2. Facilitate the use of Library resources with professional staff and technology.
3. Present public programs that promote reading, support the pursuit of knowledge, or contribute to the culture of the community.
4. Offer free public meeting space with limits that are fair and impartial to allow the Library to best serve the whole community.
Supporting or Secondary Goals
1. Cooperate with other municipal departments, local agencies, and schools to pursue the best use of public funds and to find new opportunities to serve.
2. Cooperate with the larger library community to which Mohr Library belongs, specifically Ocean State Libraries (OSL), the public library consortium of Rhode Island , and the Library of Rhode Island (LORI), the network of all Rhode Island libraries coordinated by the state Office of Library and Information Services (OLIS).
3. Understand the needs and desires of people in the community as they relate to the Library.
4. Increase awareness of Library resources and services.
5. Ensure a friendly and helpful environment that encourages use of our resources.
Develop the collection to maximize usefulness and value.
Use a number of methods according to the Library's selection policy to maintain a collection of materials and electronic access to resources that make the library a vital resource for the community. Record current reference queries to gauge interests, systematically compare the collection to core lists to identify weak areas, scan established sources of reviews, analyze usage in other libraries and demand among booksellers, and evaluate patron requests as input for collection development. Identify priorities to keep a collection strong that cannot grow.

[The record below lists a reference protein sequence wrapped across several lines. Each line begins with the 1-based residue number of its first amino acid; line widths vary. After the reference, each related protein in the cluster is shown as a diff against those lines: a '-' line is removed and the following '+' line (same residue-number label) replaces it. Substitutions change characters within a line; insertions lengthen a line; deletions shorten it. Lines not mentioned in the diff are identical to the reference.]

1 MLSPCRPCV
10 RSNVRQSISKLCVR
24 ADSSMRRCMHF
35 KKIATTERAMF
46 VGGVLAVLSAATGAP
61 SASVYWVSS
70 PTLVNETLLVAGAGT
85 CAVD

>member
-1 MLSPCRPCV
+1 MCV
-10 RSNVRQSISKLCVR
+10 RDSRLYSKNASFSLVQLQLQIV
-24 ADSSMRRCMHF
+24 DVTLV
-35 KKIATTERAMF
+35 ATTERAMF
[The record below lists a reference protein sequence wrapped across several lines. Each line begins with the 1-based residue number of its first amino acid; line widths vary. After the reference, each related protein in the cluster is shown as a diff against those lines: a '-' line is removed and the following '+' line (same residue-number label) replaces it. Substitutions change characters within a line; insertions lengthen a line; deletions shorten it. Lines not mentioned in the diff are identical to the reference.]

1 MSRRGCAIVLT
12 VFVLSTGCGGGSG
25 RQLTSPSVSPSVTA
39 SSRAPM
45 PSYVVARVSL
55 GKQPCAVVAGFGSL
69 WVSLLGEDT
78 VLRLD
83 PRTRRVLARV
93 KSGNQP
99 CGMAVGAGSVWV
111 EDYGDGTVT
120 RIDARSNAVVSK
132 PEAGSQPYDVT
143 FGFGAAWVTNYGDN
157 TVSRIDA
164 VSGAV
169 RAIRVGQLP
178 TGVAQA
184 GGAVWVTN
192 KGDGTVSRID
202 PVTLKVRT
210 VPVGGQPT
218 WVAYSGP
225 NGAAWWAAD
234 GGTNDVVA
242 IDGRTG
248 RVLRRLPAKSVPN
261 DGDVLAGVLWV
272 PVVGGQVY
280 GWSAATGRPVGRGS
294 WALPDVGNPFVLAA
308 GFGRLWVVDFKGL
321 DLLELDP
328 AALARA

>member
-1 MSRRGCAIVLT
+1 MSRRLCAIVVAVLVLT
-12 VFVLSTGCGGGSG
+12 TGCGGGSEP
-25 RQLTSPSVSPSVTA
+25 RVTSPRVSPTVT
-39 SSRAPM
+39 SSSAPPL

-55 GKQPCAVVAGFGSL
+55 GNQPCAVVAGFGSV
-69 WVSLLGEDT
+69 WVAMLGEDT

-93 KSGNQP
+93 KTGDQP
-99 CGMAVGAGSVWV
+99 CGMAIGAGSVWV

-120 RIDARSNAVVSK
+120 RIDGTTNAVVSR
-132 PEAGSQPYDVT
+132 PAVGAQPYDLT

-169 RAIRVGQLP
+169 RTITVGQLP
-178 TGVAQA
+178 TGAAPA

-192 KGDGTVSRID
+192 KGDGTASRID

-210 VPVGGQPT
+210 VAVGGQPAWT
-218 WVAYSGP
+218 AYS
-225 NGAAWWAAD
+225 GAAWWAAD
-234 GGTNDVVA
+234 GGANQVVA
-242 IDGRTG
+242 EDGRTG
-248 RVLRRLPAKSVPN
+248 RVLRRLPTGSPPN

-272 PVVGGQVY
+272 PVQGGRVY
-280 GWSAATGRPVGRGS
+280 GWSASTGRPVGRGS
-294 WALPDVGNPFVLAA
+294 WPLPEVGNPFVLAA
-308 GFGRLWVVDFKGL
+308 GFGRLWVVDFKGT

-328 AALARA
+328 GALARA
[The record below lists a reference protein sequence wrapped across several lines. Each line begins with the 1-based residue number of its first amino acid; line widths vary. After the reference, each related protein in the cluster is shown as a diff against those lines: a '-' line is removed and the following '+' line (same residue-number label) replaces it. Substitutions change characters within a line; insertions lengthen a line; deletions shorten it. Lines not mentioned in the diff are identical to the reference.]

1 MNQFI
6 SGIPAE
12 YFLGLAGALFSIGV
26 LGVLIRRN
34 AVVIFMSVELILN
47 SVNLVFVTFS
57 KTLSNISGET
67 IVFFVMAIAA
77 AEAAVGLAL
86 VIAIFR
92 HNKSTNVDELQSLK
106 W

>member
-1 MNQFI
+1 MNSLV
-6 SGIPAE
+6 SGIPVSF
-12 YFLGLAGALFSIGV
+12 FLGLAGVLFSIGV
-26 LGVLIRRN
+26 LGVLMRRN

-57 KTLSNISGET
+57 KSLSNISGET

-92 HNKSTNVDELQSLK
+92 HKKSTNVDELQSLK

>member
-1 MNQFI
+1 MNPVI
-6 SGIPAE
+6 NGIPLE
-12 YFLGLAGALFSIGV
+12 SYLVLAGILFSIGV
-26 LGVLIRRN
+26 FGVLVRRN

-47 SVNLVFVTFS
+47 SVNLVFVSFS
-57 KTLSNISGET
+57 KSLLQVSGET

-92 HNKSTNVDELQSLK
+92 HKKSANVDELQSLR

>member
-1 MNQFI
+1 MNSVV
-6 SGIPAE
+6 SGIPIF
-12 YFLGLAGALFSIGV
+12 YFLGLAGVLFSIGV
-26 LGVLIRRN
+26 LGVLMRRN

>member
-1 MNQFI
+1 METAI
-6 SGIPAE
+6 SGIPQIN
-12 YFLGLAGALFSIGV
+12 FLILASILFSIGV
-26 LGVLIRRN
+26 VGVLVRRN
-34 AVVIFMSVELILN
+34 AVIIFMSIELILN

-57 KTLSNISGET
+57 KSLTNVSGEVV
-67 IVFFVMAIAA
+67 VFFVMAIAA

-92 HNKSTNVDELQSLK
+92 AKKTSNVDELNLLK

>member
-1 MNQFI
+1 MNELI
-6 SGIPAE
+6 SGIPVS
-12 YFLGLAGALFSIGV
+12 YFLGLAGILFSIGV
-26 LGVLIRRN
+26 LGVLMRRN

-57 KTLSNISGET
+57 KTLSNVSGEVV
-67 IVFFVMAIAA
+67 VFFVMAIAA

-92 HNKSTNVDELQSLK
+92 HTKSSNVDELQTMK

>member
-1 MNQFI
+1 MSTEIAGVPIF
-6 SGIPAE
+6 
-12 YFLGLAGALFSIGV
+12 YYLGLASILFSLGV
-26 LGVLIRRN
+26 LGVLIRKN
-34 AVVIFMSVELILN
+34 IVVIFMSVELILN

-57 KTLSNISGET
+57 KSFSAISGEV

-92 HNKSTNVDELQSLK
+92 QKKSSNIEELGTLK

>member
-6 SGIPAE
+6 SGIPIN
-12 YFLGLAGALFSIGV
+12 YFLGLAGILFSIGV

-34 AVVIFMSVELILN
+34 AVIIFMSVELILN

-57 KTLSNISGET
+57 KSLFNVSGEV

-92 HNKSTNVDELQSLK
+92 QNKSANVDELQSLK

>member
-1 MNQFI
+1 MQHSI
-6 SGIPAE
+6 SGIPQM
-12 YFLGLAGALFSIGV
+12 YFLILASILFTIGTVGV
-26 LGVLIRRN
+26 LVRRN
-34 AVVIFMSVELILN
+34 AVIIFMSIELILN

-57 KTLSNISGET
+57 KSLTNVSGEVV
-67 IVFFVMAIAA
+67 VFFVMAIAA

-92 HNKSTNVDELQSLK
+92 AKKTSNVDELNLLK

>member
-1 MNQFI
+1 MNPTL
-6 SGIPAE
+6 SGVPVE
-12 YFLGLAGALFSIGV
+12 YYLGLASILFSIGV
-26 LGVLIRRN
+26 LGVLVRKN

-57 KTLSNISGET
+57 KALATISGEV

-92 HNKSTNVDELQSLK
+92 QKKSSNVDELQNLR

Increase awareness of the library's acquisitions and learn what draws attention.
Track performance of displays and other collection areas.
Continue to offer relevant public programming for adults, families, teens, and children.
Organize regular programs for adults or general audiences. Offer regular book discussions. Offer seasonal weekly story hours for preschool children and toddlers. Offer family-oriented special programming and special events for children throughout the year. Experiment to identify areas of interest for new programs aimed at teens. Continue to develop afterschool programs and support volunteer tutors. Continue to organize summer reading programs for children, teens, and adults.
Seek opportunities to give book talks, readings or story hours in schools, the senior center and other locations. Outreach is one of the ways we fulfill our mission to provide public programs, and also helps us learn about the people we serve, and cooperate with other agencies for the benefit of the community.
Quantify outreach goals. Increase visibility of special outreach services.
Post news of library events and services.
Advertise regularly in the local weekly paper. Produce and distribute a newsletter concerning the library's efforts and events. Use the library website, email lists, social networking and other online tools to communicate library programs and services.